So after a long wait the all-new Toyota Supra is finally here and over the past few days we have gotten to know it pretty well. And although we knew for years that it was going to be based on the latest BMW Z4, if we’re honest it was a bit of a shock to see how much BMW there is in this car. That is now a source of heated debate among Supra – and BMW – fans, and here’s our two cents.
The main issue with the strong BMW flavor in the new Supra, at least as far as hardcore fans of this model are concerned, is the legendary status of the car. The Supra is an automotive icon, they say, and it has a cult following. It would have been alright if they had given the BMW treatment to a lesser model, say, the GT 86. But picking Supra for this joint venture with the Germans is like casting an A-lister actor in a cheap police drama on RTL. And speaking of the German-Japanese come together, history teaches us that it usually doesn’t end well!
To look at the case purely from an objective point of view, there is absolutely nothing wrong with car makers doing joint stuff. It’s an expensive business making a small-volume sports car these day, and they should be able to use all the help they can get. but the thing is, we reckon Toyota could have done a better job hiding the BMW footprint. If you examine the new Supra, you see that from the very front of the car all the way to the back, there is just too much BMW stuff put blatantly on display.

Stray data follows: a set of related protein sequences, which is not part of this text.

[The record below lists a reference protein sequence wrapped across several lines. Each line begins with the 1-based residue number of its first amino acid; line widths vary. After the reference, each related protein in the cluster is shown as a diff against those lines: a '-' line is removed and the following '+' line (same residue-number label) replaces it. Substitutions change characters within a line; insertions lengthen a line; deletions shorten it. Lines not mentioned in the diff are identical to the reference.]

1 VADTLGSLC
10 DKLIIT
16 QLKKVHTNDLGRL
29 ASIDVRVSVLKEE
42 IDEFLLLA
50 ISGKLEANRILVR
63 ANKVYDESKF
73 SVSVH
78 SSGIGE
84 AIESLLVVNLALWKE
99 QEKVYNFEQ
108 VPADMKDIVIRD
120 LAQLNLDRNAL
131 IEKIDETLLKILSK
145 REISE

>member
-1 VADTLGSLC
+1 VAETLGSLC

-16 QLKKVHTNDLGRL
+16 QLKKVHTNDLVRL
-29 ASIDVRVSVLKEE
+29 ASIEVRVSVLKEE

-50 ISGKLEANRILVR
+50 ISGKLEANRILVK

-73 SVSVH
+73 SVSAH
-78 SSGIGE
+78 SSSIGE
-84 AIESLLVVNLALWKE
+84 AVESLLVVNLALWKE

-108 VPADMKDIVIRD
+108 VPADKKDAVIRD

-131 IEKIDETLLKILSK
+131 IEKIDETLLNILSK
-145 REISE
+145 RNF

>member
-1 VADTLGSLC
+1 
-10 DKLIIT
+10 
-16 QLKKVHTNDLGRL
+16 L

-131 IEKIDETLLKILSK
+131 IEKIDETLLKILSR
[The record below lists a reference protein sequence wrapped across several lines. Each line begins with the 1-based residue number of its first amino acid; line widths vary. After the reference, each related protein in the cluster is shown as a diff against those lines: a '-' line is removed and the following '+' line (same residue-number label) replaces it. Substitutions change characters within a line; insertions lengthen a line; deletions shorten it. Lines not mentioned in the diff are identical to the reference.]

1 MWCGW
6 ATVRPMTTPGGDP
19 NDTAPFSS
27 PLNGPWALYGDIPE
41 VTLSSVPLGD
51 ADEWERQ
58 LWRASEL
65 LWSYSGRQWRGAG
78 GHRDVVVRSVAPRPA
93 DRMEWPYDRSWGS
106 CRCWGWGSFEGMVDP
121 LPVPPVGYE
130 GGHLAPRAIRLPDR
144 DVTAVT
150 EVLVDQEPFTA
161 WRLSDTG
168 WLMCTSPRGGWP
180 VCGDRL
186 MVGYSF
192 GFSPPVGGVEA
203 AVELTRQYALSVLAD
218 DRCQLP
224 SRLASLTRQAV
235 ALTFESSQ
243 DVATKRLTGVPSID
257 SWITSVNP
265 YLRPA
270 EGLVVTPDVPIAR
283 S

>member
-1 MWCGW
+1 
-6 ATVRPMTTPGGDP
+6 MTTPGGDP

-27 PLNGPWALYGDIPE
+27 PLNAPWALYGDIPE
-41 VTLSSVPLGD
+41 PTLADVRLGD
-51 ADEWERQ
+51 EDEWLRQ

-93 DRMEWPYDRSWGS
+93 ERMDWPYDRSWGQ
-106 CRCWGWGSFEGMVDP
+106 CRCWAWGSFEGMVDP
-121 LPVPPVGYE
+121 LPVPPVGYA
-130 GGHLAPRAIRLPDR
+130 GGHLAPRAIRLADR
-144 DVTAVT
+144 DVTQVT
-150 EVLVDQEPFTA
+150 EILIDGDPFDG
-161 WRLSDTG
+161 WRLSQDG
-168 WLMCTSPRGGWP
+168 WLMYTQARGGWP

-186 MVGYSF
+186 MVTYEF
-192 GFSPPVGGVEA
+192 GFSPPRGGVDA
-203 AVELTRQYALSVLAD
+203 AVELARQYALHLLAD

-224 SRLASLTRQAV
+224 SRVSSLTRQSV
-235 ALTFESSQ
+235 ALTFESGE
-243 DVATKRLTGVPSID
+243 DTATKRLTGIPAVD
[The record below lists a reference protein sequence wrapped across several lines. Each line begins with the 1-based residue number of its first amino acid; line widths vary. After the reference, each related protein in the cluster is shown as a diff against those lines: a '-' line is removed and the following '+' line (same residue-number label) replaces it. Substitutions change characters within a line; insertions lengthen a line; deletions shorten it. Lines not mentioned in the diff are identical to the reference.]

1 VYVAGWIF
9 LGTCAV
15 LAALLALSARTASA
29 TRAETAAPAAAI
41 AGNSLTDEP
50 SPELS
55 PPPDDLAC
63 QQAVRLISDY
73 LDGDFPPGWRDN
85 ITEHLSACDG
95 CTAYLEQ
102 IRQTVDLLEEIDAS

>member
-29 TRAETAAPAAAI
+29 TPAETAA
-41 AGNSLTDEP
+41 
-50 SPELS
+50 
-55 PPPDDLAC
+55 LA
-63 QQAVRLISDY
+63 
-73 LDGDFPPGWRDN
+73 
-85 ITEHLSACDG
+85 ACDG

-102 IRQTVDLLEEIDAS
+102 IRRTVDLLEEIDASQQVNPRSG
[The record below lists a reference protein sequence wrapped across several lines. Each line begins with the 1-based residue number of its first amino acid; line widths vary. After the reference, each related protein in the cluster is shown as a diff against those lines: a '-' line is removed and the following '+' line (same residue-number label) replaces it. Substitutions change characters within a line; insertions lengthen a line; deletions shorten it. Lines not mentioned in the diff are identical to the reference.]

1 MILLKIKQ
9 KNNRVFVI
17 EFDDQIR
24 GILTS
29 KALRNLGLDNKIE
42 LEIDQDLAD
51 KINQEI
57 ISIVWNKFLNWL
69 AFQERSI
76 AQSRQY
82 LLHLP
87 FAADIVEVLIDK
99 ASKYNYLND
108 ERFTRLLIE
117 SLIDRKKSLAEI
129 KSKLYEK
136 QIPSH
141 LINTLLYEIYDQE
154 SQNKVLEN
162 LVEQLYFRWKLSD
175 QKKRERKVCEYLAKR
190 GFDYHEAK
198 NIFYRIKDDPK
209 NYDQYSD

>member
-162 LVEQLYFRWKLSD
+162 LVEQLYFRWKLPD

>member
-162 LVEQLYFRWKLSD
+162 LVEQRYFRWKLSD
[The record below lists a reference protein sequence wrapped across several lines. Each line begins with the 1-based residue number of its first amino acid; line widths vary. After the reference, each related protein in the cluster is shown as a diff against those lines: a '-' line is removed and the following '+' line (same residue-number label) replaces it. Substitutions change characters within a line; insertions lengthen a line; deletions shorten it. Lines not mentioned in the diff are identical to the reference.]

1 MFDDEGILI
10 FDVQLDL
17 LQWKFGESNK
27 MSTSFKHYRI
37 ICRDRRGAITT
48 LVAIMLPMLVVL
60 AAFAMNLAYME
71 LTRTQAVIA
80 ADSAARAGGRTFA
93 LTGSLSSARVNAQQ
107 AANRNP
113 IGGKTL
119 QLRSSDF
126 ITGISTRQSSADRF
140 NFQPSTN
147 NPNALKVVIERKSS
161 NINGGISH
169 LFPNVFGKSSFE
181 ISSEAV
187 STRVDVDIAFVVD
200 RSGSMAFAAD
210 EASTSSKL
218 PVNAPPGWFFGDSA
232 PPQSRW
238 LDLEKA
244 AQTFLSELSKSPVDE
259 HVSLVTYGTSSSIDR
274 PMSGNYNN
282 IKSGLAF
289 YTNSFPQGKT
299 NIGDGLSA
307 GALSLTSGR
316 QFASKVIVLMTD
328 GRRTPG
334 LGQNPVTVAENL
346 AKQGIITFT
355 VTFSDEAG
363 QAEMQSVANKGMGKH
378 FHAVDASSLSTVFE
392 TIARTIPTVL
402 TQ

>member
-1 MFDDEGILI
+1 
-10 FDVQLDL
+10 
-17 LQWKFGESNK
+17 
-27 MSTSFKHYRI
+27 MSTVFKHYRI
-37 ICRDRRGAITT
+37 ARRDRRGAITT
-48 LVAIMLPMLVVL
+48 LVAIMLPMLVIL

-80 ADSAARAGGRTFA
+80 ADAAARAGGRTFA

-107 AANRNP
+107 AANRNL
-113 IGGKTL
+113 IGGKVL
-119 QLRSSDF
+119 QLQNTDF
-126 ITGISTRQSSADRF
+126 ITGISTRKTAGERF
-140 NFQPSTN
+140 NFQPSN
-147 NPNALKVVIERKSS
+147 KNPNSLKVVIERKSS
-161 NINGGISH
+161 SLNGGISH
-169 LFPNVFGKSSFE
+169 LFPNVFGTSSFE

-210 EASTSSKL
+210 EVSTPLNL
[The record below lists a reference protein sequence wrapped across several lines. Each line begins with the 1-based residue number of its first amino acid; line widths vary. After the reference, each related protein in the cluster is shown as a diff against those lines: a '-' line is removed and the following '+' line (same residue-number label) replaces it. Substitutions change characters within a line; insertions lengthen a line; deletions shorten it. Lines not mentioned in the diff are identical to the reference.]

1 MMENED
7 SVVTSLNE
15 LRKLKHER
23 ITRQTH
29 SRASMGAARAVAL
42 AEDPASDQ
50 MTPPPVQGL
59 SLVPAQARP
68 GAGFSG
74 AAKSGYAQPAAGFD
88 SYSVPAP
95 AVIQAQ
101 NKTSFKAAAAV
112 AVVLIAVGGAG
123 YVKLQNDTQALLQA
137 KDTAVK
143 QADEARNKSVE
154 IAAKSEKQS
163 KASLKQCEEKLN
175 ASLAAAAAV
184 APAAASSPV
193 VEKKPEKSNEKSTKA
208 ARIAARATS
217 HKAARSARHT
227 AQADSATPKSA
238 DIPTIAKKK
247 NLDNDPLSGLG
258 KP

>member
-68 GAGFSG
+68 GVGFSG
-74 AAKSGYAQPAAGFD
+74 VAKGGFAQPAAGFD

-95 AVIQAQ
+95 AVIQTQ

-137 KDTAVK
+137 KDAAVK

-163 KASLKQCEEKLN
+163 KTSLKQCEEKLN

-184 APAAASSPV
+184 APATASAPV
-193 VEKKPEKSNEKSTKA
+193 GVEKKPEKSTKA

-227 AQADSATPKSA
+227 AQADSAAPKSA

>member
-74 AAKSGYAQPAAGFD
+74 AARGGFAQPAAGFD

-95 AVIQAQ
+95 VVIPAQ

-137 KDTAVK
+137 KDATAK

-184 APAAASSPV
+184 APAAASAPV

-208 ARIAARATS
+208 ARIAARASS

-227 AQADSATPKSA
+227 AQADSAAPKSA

You open the hood (bonnet) on this car, and at the very beginning you see a big BMW stamped on the radiator housing. Then you look at the German company’s logo and lettering on the hoses and nuts and bolts. They have had the decency to remove the BMW badge from the in-line six engine, but Supra drivers are the kind of people who know the entire history of the engine in their car. The fact that this engine is not a 2JZ is bad enough, let alone that fact that it’s lifted straight out of a BMW.
But the worst part, for those fanatical Supra fans, is the interior. To a regular onlooker that cabin looks pretty great. The look of it is awesome and the ergonomic design seems spot on. The same goes for the driving position, the material, and the features. But, and this shows a distinct lack of integrity on Toyota’s part, the switchgear, most of the knobs and dials, all the important buttons, the infotainment including its software, and parts of the gauge cluster, even the bloody steering wheel, they are all exactly the same as you find in BMW models. Granted, they have changed the iDrive graphics to show a Supra instead of a BMW. But come on. They could have used GT 86 switches and it would have been better.
Again, those BMW buttons and dials work extremely well and you would happily use them for years and enjoy their excellent design and function. But, I don’t know, it makes the whole inside of the car seem and feel… borrowed. This takes us back to the question posed above. Is it a good thing or a bad thing, this sheer BMW-ness in the new Supra. Well, I guess it depends on where you stand in the car’s fan base. If you are a Supra extremist, then yes, it’s awful. If you are not that much of a hardliner, then you could probably live with it, even though you might never feel hundred percent in love with this mongrel of a car. But the majority of Supra buyers are going to be in the “who cares?” category, and that’s why we reckon the new model is going to be a success.